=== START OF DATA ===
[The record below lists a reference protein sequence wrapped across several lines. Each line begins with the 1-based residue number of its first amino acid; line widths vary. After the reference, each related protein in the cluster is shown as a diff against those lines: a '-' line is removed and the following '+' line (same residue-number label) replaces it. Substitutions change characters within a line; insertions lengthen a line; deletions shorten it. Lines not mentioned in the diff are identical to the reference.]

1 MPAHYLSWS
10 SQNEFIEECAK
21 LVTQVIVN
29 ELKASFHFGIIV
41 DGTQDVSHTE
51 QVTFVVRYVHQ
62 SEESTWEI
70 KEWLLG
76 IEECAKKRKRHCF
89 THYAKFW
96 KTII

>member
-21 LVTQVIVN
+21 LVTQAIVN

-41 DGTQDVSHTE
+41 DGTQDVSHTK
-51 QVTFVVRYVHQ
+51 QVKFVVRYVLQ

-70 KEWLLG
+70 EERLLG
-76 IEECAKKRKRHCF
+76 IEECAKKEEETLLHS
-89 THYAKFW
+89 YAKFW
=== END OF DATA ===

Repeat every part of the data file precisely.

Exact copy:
[The record below lists a reference protein sequence wrapped across several lines. Each line begins with the 1-based residue number of its first amino acid; line widths vary. After the reference, each related protein in the cluster is shown as a diff against those lines: a '-' line is removed and the following '+' line (same residue-number label) replaces it. Substitutions change characters within a line; insertions lengthen a line; deletions shorten it. Lines not mentioned in the diff are identical to the reference.]

1 MPAHYLSWS
10 SQNEFIEECAK
21 LVTQVIVN
29 ELKASFHFGIIV
41 DGTQDVSHTE
51 QVTFVVRYVHQ
62 SEESTWEI
70 KEWLLG
76 IEECAKKRKRHCF
89 THYAKFW
96 KTII

>member
-21 LVTQVIVN
+21 LVTQAIVN

-41 DGTQDVSHTE
+41 DGTQDVSHTK
-51 QVTFVVRYVHQ
+51 QVKFVVRYVLQ

-70 KEWLLG
+70 EERLLG
-76 IEECAKKRKRHCF
+76 IEECAKKEEETLLHS
-89 THYAKFW
+89 YAKFW